In order to deal with the climate change crisis we will need significant projects. Those will likely include power projects such as huge solar power grids, tidal power, wind power, and more. But it will also include things which may not be profitable or power-generating, such as carbon sequestration, massive-scale tree planting, seeding the oceans, or who-knows-what-else.
To date little has happened on the scale required. Although it really hasn’t been a big part of public discourse, the underlying assumption which has led to a lack of discussion seems to be that it’s “not possible” for governments to invest in “things that business should do,” like power projects, etc.
A neo-liberal worldview has gotten in our way, at a very inconvenient time. In its simpler form is a presumption that government cannot spend 4.5 billion dollars on something as fanciful as a wind farm. And another 4.5 billion on solar panels all over southern Alberta (built and maintained by former oil-patch workers), and another 4.5 billion on planting trees (trees which are wind firm, as fire and drought resistant as possible, and supply some food).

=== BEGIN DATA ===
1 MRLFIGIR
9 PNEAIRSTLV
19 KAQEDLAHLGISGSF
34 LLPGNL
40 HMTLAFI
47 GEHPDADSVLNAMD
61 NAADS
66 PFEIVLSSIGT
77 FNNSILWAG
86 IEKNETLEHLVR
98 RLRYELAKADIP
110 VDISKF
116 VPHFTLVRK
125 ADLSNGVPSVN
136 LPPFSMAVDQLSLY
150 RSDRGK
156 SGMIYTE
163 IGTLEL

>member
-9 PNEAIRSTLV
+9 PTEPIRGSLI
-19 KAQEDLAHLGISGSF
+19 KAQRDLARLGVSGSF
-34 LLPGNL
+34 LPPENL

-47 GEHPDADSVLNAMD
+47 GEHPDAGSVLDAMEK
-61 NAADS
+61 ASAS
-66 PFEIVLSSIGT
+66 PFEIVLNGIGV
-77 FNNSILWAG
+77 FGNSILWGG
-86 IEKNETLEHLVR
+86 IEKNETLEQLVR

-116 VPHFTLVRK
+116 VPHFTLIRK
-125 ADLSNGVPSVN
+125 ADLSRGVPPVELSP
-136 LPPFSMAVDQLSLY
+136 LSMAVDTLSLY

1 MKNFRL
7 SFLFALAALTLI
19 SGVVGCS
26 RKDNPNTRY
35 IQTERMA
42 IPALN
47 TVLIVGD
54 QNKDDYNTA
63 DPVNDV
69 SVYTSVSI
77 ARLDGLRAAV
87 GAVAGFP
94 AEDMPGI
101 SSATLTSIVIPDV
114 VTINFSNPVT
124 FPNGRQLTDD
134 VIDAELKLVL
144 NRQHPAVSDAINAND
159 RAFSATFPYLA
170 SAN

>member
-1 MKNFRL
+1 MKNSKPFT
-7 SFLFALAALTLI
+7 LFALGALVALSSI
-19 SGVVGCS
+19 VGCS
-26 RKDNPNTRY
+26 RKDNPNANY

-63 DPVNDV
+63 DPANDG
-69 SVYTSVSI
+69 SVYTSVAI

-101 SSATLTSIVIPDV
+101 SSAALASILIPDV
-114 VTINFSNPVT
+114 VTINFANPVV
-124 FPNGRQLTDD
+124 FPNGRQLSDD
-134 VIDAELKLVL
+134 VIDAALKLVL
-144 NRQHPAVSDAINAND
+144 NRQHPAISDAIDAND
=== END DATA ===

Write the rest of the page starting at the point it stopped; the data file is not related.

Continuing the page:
But that is all a lie. The Canadian federal government have graciously shown us, by spending 4.5 billion in taxpayer dollars to buy an outdated pipeline and a project which may never be built, that in fact they could do all of those things, and more.
The feds have shown us that government money can be used to buy businesses, or for major projects, which are in the public interest. What could be more in the public interest than the survival of our children? It could fit under a number of federal heads of Constitutional power, including “peace, order and good government.”
The fact is, we could easily use government money to transition to a low-carbon economy. There is no legal barrier to doing so.
A recent article in the Guardian posited, “What if Canada had spent $200bn on wind energy instead of oil?” The answer is, of course, that we would be much further along in addressing our climate change commitments and protecting our future. And that is just on those numbers alone, and not the spin-off industries which would inevitably result from the government spending 200 billion on wind energy.
The 200 billion figure on which the article is based is the amount of government money that has been invested in the Alberta oil sands since 1999. But instead of looking at the past, we should look at the future and ask,” what if we stopped oil and gas subsidies today, as the Trudeau liberals pledged, and put that money into renewable and natural carbon sequestration?”